Since we all have our FMM cards already, we COULD have been swept right through the border crossing. But Kathy and I weren’t so lucky.

The official stopped us, checked our registrations, looked in a couple cabinets, and then greeted us with “Happy Valentine’s Day”

We moved on through the gates and all 6 rigs in Group One stayed in touch on our CB radios as we traveled the next 50 or so miles down to Zoologico Parque del Nino in Guadalupe Baja California Mexico.

Once we arrived, our fearless Group One (parking group) leaders Jim and Connie gave us our instructions along with our bright orange safety vests and flags. We we’re now official parking team members!

Our official uniforms

We then spent the next couple hours greeting and parking rigs as each subsequent group rolled in.

We we’re the first rig in so we got the prime spot in the corner closest to the wolves and the lion!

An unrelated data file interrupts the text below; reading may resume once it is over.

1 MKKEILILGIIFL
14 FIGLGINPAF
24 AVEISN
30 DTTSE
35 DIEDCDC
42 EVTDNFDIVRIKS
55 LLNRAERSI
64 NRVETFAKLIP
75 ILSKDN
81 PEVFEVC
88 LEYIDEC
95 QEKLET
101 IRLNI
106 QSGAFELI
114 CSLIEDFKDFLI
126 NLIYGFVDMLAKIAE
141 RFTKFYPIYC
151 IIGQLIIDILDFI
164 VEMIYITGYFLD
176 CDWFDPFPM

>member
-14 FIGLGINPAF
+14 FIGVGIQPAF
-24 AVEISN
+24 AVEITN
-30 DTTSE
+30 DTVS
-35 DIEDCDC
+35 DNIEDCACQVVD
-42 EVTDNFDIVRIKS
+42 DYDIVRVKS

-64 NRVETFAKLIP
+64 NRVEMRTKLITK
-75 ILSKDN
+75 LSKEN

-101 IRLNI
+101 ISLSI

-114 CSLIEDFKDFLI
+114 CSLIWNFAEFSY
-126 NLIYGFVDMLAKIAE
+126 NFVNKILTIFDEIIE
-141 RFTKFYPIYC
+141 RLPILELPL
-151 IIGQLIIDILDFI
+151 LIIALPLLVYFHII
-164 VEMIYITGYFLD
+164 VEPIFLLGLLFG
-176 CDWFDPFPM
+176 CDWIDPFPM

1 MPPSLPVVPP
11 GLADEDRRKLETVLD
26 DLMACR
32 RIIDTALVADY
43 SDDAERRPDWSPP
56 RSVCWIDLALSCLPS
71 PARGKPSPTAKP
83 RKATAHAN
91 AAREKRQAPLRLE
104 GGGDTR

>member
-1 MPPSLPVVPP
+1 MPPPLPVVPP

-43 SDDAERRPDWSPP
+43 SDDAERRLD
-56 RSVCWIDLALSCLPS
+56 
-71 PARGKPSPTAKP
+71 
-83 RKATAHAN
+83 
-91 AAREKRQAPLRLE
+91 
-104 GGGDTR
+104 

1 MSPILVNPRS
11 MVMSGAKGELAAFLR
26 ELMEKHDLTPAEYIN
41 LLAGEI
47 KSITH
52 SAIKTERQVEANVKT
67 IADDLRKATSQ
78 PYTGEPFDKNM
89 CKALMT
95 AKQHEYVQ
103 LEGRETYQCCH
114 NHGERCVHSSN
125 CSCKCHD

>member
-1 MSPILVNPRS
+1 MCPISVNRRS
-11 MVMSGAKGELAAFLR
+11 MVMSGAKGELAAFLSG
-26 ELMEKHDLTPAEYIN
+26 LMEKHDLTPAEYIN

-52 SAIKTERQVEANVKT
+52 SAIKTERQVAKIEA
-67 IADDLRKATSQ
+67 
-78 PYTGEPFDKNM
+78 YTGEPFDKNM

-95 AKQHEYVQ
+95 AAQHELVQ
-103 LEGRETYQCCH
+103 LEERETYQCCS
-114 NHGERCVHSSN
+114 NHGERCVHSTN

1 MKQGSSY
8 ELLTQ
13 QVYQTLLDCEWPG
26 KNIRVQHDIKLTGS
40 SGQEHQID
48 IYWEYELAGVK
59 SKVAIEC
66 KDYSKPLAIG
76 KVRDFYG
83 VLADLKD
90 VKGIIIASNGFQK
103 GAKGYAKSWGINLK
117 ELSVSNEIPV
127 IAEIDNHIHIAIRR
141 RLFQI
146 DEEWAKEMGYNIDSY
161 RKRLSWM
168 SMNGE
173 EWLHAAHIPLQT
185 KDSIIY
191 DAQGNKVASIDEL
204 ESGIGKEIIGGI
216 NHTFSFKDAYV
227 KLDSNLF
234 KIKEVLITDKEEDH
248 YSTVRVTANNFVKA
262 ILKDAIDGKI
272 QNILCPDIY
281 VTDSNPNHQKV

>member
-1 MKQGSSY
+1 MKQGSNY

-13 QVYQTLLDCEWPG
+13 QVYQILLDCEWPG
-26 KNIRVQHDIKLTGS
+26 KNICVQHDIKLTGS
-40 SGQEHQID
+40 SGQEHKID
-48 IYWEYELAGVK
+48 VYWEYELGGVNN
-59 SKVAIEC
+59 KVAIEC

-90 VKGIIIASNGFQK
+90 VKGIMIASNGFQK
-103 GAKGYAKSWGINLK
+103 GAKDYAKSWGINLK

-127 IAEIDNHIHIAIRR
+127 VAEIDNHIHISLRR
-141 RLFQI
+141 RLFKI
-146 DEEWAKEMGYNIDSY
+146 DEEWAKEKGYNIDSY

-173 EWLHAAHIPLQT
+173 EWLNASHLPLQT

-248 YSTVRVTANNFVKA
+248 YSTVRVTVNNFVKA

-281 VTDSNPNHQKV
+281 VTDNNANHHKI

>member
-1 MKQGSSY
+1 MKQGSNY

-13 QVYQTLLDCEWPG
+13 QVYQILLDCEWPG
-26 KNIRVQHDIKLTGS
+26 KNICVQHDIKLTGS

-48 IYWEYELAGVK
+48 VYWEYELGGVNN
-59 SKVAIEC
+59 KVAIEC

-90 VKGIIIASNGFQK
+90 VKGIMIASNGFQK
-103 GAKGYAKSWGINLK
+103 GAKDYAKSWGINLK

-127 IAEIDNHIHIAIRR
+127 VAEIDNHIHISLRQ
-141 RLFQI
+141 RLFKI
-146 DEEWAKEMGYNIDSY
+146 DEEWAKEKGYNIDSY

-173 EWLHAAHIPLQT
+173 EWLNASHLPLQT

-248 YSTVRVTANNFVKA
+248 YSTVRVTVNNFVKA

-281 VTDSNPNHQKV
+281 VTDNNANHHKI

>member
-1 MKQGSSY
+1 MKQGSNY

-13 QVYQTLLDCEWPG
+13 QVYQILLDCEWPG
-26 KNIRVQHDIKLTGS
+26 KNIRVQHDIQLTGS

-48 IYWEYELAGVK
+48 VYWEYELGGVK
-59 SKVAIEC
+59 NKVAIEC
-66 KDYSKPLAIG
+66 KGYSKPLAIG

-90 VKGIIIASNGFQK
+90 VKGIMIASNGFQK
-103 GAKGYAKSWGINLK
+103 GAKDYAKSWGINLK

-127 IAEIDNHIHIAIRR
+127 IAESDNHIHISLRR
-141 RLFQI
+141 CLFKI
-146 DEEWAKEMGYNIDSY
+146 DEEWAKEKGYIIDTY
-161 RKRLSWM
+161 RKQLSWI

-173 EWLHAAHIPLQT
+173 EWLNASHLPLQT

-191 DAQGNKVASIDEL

Right up front closest to the action

After we got all the rigs parked, we all wandered over to Ed & Kassandra’s (Our Trip Leaders) rig to pick up our new Baja jackets and get an update on the schedule for the coming days. Ed talked a little about the history of the Baja Jacket and his design for the logo embroidered onto the front.

Right after the afternoon meeting we moved on into the zoo where we were gifted with a beautiful Valentines Dinner prepared by the park owners daughter who is also a recently graduated chef! The meal was a delicious dish of Mexican Lasagna with green salad and refried beans served with fresh sangria or a unique cucumber/lemon drink and topped off with Red Velvet cupcakes.